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After my parents ranted about my secret ''thing" with that "horrible boy" and recovered from shock, Dad said, "You don't need to testify at the preliminary hearing, Ariana. They should have enough evidence to find probable cause and send him to trial."

Should have? "But what if Justin makes up a story about finding the ring somewhere?" I asked.

I could tell Dad was caught between a parental need to protect his only daughter and his legal knowledge of how to win a case. Like the good lawyer he was, the truth won out. "Yes, it would be better if you told them what he said to you," he conceded.

I didn't need to think about it anymore. "I want to testify," I said.

• • •

It was a hot June afternoon when my parents and I celebrated the court's decision to send Justin to trial. We were at Double Rainbow, and Mom was wavering between coffee crunch and rocky road when Dad's cell rang.

"Uh-huh ... yes ... that's what I expected ... right. Thank you," he said into the phone.

"What?" I asked, cookie dough ice cream paused at my lips.

"That was the prosecutor," Dad said. "They've agreed to a plea bargain."

I lowered my cone. "A what?"

"The attorneys have proposed a sentence that they'll submit to the courts in lieu of Justin going to trial." He looked at the expression on my face, the ice cream melting down my knuckles, and said, "Ninety percent of criminal cases are settled by plea bargain, honey. It helps keep the system from getting clogged up with trials."

"Does this mean he'll get a better deal?" I asked.

"Yes, that's the trade-off."

I couldn't believe it. Where was the justice in that? "How much better?"

"The court will probably suspend some of his sentence. My guess is he'll serve one year in juvenile detention, with three years' probation."

I was stunned. "That's all?"

"He's only seventeen," Dad said. "He might straighten out his act after being locked up for a year. Maybe he'll realize there's more to life than scaring teachers."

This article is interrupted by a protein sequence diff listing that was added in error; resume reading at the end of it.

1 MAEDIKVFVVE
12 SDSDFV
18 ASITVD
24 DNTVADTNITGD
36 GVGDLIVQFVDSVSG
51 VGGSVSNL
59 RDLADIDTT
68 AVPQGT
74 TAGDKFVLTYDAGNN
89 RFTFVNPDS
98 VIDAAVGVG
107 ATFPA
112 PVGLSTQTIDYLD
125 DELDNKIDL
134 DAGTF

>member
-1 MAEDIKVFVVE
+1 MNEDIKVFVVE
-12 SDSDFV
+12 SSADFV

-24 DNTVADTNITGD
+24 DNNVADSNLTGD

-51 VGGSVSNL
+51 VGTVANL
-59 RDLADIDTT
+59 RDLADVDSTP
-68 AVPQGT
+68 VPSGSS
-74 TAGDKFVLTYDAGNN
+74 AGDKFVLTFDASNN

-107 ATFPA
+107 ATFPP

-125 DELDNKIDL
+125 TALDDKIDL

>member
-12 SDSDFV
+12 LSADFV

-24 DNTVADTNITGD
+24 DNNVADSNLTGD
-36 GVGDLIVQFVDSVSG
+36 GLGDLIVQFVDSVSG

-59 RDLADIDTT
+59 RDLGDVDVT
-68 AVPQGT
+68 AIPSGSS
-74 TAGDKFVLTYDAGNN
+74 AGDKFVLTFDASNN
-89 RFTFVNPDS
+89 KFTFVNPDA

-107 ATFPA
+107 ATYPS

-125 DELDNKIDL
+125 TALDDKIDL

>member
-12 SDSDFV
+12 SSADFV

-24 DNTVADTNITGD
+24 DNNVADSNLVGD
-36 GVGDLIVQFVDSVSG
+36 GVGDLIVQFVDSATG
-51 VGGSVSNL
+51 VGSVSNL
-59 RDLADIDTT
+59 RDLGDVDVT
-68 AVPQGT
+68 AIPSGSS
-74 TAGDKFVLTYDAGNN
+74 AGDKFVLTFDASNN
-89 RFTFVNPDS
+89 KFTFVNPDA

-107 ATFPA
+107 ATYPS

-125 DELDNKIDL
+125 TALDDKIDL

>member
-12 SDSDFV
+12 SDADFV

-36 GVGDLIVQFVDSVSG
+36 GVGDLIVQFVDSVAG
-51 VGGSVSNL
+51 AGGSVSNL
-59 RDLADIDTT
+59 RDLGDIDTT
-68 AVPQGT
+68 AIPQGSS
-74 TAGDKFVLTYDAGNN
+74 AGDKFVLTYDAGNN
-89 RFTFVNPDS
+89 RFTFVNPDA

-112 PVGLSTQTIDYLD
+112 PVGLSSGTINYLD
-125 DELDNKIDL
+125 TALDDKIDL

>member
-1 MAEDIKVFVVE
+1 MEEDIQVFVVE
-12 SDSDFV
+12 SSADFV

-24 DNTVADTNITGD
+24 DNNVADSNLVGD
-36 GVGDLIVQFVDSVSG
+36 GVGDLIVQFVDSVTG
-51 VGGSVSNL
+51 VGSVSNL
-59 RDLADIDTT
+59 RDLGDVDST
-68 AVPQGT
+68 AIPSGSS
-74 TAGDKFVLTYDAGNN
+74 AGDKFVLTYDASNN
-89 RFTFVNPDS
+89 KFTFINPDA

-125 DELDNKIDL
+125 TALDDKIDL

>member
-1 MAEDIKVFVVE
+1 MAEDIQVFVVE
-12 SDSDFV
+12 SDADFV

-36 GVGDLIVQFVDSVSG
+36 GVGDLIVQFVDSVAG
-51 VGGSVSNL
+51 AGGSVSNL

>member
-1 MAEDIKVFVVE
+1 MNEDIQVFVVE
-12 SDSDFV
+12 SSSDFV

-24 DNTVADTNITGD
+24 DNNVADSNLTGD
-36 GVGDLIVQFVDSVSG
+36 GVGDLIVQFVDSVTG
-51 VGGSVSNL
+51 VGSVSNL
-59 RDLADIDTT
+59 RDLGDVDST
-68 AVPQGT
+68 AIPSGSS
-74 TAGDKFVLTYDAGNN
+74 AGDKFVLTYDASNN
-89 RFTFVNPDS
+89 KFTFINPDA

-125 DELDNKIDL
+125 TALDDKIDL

I seriously doubted that. But I couldn't argue the point, and I couldn't tell him about all the other things Justin had done, because I hadn't told anyone—not my parents or the courts—about the League or the other plans. Just as I'd thought, Justin hadn't revealed anything more than I had, protecting all of us in the process of protecting himself.

"Serious consequences are enough to turn most people around," Dad said.

He was right about the "most people" part. But none of these people knew Justin like I did. One day, they would learn, but by then, it might be too late.

Whenever help was requested with graduation setup, or ushers needed for the musical revue, or student tutors requested to offset final-exam freak-out, I volunteered. This was my own self-inflicted community service. It was all I could do.


It was a sweltering 101 degrees on Saturday, June 16th, the day I graduated from Kennedy High. Red and white balloons floated above speakers on either side of the stage, straight in the stagnant air. Sweat trickled down my neck, snaking under my gown. I scanned the symmetrical rows for Zoe and Richie. They were lost among an ocean of graduates in identical gowns and square hats. My gaze lingered on Justin's empty chair, two rows back and four chairs over.

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